“I believe like a child that suffering will be healed and made up for, that all the humiliating absurdity of human contradictions will vanish like a pitiful mirage, like the despicable fabrication of the impotent and infinitely small Euclidean mind of man, that in the world’s finale, at the moment of eternal harmony, something so precious will come to pass that it will suffice for all hearts, for the comforting of all resentments, for the atonement of all the crimes of humanity, for all the blood that they’ve shed; that it will make it not only possible to forgive but to justify all that has happened.”
Suffering is inevitable.
At some point in our lives, we will encounter people who are going through a difficult season. At some point in our lives, we will go through a season of tremendous difficulty ourselves. As I have encountered both of these scenarios, I wanted to offer a thought on what to do during those times.
The Book of Job is believed to be the oldest book in the Bible, and it also proves to be the most challenging to digest. Without getting into the exegetical aspects of Job, I want to offer one observation from the narrative. When Job suffered for no fault of his own, he was able to express his great frustration in the silence and mystery of a mighty God. When Job was drowning in sorrow, he lamented that he was in a tempest and that God would not let him catch his breath.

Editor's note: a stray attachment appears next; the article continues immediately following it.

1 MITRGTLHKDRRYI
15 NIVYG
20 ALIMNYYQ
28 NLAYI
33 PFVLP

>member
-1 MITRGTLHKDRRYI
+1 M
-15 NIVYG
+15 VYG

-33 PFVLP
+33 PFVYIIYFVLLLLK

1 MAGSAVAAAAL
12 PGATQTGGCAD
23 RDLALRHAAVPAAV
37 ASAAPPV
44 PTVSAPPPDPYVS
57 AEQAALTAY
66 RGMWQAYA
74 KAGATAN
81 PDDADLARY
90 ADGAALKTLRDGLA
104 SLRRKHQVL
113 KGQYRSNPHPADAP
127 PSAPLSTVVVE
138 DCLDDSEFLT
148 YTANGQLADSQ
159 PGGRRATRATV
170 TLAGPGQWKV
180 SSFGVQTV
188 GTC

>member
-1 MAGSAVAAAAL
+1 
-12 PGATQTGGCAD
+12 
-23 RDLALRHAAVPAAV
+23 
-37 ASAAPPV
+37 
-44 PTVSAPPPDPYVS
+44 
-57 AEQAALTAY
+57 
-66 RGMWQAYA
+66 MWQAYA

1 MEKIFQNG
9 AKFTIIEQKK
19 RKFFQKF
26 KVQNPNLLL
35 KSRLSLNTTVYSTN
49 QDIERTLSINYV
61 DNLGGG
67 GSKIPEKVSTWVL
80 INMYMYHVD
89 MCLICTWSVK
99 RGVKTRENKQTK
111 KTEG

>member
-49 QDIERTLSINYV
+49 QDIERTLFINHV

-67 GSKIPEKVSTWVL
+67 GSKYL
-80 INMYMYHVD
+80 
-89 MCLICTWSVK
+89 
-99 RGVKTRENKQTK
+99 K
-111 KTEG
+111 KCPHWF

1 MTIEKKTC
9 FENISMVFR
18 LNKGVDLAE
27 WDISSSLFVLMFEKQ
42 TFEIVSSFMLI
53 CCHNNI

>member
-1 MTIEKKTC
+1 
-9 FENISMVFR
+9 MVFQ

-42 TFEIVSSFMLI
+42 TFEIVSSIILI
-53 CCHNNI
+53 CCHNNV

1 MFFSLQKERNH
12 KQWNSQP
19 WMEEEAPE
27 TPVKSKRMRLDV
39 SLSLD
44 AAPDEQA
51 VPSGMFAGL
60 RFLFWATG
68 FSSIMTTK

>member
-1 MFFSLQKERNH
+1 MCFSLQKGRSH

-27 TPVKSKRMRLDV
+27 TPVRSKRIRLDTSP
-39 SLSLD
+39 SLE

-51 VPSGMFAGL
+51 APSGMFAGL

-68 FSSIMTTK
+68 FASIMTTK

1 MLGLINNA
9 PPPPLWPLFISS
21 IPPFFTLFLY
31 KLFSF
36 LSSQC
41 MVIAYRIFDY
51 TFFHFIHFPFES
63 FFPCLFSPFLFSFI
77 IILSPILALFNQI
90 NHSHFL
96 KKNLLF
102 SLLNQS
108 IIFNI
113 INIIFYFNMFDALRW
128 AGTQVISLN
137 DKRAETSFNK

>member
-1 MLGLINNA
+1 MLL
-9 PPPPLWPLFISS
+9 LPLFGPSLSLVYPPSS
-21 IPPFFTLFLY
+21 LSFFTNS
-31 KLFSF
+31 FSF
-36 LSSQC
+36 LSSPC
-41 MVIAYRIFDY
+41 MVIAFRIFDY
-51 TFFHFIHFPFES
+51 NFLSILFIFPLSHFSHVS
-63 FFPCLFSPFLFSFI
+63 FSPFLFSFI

He was treading water and his friends were present. So far so good.
Job was treading water and his friends knew it. But his friends offered advice, moralizing sermons, and asinine comments. They did not sit with Job in his pain, but instead told him what to do instead. They were present in an unhelpful way. While comments of God’s justice and power are true, those comments were not helpful. Romans 8:28 is a wonderful verse, but it is not helpful to share with someone who just experienced tremendous loss.
Grieve with those who grieve.
During seasons of lament, we have permission to grieve and mourn. As friends of the mourner, we need to provide an atmosphere where the suffering person can be upset and process their grief. Whether it is the loss of a marriage, a job, an identity, stability, or family member, there needs to be a safe place to unload our emotional burdens.
We need friends who mourn with those who mourn and weep with those who weep. We need these friends who listen well and will enter into our pain through purely being present, instead of offering cheap platitudes. There will be a time for action, but perhaps that time is not in the initial days of grief.
In short, mourn with those who mourn, so that one day you can rejoice with those same people who will one day return to rejoicing.
Have you ever felt like there were dark stains in the Bible that you were embarrassed about? In a new book by Joshua Ryan Butler, the Portland-area pastor speaks to three common stereotypes of God in his work “The Skeletons in God’s Closet.” Tackling the topics of hell, judgment, and holy war, Butler seeks to reframe our understanding of God in a modern world.
Butler sees these three tough topics differently than many in the more secular areas of the West Coast. He sees that God has mercy in hell, that judgment is incredibly gracious and just, and that holy war in the Old Testament is actually full of hope. Butler is up front in his philosophical framework, arguing from a place that God is good—regardless of our understanding.